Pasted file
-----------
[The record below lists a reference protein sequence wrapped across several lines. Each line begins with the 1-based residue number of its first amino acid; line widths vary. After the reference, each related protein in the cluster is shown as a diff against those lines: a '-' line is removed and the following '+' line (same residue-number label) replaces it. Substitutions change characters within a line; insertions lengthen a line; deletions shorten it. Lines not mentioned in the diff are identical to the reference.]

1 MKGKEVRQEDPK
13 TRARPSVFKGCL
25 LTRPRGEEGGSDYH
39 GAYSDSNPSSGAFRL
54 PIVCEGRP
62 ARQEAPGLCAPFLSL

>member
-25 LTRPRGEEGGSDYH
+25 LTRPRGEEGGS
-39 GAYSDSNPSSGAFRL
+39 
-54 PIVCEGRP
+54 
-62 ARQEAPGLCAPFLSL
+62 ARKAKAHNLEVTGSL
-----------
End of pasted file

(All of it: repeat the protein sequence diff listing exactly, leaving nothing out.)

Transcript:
[The record below lists a reference protein sequence wrapped across several lines. Each line begins with the 1-based residue number of its first amino acid; line widths vary. After the reference, each related protein in the cluster is shown as a diff against those lines: a '-' line is removed and the following '+' line (same residue-number label) replaces it. Substitutions change characters within a line; insertions lengthen a line; deletions shorten it. Lines not mentioned in the diff are identical to the reference.]

1 MKGKEVRQEDPK
13 TRARPSVFKGCL
25 LTRPRGEEGGSDYH
39 GAYSDSNPSSGAFRL
54 PIVCEGRP
62 ARQEAPGLCAPFLSL

>member
-25 LTRPRGEEGGSDYH
+25 LTRPRGEEGGS
-39 GAYSDSNPSSGAFRL
+39 
-54 PIVCEGRP
+54 
-62 ARQEAPGLCAPFLSL
+62 ARKAKAHNLEVTGSL